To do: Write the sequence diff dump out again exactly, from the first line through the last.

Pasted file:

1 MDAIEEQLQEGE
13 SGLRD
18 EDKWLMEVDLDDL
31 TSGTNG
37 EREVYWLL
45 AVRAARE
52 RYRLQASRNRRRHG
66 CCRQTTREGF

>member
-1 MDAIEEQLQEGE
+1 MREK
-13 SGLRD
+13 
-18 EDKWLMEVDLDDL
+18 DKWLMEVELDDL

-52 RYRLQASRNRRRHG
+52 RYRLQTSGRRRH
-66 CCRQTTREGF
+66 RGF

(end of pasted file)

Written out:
1 MDAIEEQLQEGE
13 SGLRD
18 EDKWLMEVDLDDL
31 TSGTNG
37 EREVYWLL
45 AVRAARE
52 RYRLQASRNRRRHG
66 CCRQTTREGF

>member
-1 MDAIEEQLQEGE
+1 MREK
-13 SGLRD
+13 
-18 EDKWLMEVDLDDL
+18 DKWLMEVELDDL

-52 RYRLQASRNRRRHG
+52 RYRLQTSGRRRH
-66 CCRQTTREGF
+66 RGF